Will your 2018 taxes fit on a postcard? Probably not.

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Will your 2018 taxes fit on a postcard? Probably not.

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Evan Vucci AP
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To hear Republicans tell it, filing your taxes under the new law will be a revelation.

"We're making it so simple that almost nine out of 10 taxpayers can do their taxes on a form like a postcard," House Speaker Paul Ryan told NBC News Wednesday after GOP lawmakers passed a final version of their bill.

Ryan's promise comes a week after Trump boasted at the White House that one of the families there promoting the bill would "be able to file their taxes on a single, little beautiful sheet of paper." A month earlier, Trump kissed a prop postcard mocked up to look like a tax return with just a handful of questions.

But will Americans really be able to file their taxes on a single-page form under the new bill?

Tax experts say it's unlikely, and point out that America already has a one-page tax form.

The 1040EZ return allows single and joint filers without dependents to file their taxes as long as they aren't taking most tax credits and don't have more than $100,000 in taxable income.

"You can file with the EZ form, but it's probably not in your best interest," Mark Steber, chief tax officer at Jackson Hewitt Tax Service, a tax preparatory company, told NBC News. "I do not envision a scenario where our society is so simple and so standardized that ... 100 million plus Americans will pay a fair amount of tax and be equitably treated with nine lines."

A portion of the taxpayers who currently itemize deductions to their income — about 30 percent, according to the nonpartisan think tank Tax Policy Center — are expected to start taking the standard deduction, which was doubled under the new tax law, said Howard Gleckman, a senior fellow at Tax Policy Center. That part of the forms will indeed get easier for some people, tax experts and preparers told NBC News, but it doesn't mean the overall process will.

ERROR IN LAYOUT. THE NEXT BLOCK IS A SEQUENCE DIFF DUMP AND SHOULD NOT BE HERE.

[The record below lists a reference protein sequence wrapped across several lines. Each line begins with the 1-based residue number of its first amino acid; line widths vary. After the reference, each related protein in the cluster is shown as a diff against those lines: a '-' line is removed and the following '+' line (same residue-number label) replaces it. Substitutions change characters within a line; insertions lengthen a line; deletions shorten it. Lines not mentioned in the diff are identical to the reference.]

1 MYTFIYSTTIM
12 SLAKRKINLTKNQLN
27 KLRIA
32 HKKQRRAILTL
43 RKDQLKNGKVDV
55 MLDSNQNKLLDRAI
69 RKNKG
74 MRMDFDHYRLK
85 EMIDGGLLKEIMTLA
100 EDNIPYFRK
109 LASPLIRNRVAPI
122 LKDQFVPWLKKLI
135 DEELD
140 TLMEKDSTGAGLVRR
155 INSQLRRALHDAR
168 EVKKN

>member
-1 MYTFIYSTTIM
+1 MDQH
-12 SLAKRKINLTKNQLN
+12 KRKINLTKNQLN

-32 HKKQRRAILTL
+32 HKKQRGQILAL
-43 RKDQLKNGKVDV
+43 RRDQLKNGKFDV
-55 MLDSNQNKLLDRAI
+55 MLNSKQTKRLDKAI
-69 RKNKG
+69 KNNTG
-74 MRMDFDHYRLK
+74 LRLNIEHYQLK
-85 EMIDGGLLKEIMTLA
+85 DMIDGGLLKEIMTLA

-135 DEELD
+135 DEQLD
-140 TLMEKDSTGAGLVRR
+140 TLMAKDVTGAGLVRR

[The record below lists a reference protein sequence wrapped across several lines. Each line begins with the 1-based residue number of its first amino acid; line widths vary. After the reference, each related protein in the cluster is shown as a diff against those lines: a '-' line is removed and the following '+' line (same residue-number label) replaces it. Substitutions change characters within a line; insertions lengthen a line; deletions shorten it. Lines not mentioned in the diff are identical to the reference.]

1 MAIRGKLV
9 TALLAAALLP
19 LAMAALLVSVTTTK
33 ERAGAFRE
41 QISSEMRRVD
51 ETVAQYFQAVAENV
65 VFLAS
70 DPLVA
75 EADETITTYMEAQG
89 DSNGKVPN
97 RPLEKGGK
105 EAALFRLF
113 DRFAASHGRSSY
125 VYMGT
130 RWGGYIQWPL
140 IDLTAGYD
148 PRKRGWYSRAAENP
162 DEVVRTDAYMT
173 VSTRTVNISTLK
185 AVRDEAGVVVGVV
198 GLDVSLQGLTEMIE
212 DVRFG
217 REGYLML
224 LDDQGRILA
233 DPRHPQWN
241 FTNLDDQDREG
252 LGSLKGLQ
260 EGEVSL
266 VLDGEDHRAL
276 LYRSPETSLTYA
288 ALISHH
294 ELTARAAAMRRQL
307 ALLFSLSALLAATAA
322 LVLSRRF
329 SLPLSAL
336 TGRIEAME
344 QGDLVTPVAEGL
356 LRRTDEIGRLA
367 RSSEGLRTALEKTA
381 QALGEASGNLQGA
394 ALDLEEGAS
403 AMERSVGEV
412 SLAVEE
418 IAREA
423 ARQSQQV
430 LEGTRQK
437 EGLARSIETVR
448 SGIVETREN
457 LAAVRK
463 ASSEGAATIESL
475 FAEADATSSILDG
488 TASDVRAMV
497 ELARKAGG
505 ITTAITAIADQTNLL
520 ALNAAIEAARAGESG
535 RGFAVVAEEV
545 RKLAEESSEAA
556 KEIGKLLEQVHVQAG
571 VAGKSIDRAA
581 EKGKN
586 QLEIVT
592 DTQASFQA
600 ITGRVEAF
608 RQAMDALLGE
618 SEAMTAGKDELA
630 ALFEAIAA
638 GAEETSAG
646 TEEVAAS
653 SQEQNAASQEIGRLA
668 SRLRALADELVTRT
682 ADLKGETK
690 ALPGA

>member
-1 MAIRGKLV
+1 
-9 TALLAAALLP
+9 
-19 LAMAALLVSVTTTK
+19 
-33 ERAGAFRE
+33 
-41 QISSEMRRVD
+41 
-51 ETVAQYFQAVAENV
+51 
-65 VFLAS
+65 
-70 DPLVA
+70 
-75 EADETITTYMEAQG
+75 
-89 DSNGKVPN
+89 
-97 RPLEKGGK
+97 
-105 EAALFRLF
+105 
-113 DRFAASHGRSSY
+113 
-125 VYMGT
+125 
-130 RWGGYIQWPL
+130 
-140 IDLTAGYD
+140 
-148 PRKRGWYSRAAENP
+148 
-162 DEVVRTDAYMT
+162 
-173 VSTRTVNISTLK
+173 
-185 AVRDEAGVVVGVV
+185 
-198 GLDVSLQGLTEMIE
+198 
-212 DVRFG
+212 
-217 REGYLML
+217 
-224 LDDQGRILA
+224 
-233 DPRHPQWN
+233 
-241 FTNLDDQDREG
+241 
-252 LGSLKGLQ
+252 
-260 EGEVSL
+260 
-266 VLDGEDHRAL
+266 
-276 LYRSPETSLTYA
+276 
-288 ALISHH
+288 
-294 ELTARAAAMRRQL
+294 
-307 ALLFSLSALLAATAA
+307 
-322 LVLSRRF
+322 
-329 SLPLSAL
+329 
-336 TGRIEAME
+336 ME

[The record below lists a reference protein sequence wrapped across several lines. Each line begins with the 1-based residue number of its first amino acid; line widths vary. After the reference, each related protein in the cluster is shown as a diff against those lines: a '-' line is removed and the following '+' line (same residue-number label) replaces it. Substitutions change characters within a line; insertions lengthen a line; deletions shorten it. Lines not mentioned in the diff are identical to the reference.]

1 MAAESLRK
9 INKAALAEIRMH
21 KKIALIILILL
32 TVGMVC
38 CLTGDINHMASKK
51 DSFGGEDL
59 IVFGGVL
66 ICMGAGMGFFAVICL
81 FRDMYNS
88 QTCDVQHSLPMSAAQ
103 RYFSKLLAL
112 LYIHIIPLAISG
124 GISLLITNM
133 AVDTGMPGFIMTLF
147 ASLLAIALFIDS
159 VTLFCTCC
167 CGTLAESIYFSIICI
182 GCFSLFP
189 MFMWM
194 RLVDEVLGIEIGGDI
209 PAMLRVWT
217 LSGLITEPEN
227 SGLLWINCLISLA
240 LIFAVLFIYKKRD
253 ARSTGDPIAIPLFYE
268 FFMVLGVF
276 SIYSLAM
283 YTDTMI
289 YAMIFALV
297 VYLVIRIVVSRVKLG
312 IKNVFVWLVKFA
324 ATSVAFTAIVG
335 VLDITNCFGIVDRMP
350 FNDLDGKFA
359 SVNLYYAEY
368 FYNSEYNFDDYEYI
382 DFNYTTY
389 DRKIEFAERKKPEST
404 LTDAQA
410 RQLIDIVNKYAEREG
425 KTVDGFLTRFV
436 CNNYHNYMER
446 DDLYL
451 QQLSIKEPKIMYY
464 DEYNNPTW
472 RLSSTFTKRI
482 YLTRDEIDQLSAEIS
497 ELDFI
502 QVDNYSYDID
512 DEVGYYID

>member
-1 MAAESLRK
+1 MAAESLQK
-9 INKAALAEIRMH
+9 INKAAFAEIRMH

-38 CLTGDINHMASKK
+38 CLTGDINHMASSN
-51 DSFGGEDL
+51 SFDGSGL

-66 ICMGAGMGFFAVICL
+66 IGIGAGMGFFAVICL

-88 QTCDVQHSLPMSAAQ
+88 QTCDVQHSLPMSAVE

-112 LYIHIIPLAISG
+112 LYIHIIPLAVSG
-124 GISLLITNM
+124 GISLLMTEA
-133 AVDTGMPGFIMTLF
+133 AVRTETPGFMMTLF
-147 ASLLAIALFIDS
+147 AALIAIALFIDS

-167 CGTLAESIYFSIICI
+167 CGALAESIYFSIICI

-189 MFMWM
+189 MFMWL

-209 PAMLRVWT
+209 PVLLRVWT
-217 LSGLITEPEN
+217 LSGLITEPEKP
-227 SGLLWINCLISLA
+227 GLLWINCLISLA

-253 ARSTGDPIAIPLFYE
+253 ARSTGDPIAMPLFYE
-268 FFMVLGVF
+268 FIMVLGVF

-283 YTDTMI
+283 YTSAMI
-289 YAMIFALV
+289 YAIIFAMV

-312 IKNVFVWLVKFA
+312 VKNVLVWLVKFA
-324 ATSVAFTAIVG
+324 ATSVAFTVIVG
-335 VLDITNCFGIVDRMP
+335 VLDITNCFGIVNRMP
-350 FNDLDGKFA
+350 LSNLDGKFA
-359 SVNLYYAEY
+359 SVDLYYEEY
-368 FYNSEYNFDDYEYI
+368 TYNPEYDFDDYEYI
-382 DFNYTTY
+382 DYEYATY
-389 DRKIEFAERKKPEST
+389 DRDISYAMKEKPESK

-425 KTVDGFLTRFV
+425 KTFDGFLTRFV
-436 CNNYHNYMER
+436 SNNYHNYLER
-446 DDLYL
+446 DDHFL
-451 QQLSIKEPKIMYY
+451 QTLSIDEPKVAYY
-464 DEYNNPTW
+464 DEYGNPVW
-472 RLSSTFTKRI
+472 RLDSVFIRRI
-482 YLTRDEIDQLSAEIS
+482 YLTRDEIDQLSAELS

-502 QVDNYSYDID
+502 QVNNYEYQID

"Saying you can put your return on a single piece of paper doesn't actually describe the tax-paying experience," Gleckman told NBC News. Taxpayers may need to do the record keeping and calculations to figure out whether they should itemize or take a standard deduction, he said.

Steber added that the forms will start to add up if Americans take advantage any of the additional tax credits, like the child tax credit that was expanded under the bill after a last-minute push from Sen. Marco Rubio, R-Fl.

Image: Donald Trump, Paul Ryan, Kevin Brady, Kristi Noem
President Donald Trump kisses a printed example of what a new tax form may look like during a meeting on tax policy with Republican lawmakers in the Cabinet Room of the White House on Nov. 2, 2017, in Washington, as House Speaker Paul Ryan of Wis., and chairman of the House Ways and Means Committee Rep. Kevin Brady, R-Texas, watch. Evan Vucci AP

While businesses saw some simplification — like how they write-off equipment purchases — the new rules for how pass-through income is handled are complex. A business owner's personal taxes might get simpler under the new rules, but his business taxes could become far more complicated under the new law, Gleckman said.

In crafting the bill, Trump boasted that it would make the tax system so simple the tax industry would dislike it. (Or, as candidate Trump put it, it would put H&R Block out of business.)

"H&R Block probably won't be too happy. That's one business that might not be happy with what we're doing," the president said in February. "Other than H&R Block, I think people are going to love it."

Steber said he isn't worried. Neither is Karla Dennis, a licensed tax professional who founded and runs a 1500-client firm in southern California.

"I'm already getting new clients," she told NBC News. "It's really confusing — it's not simplified in any stretch of the imagination."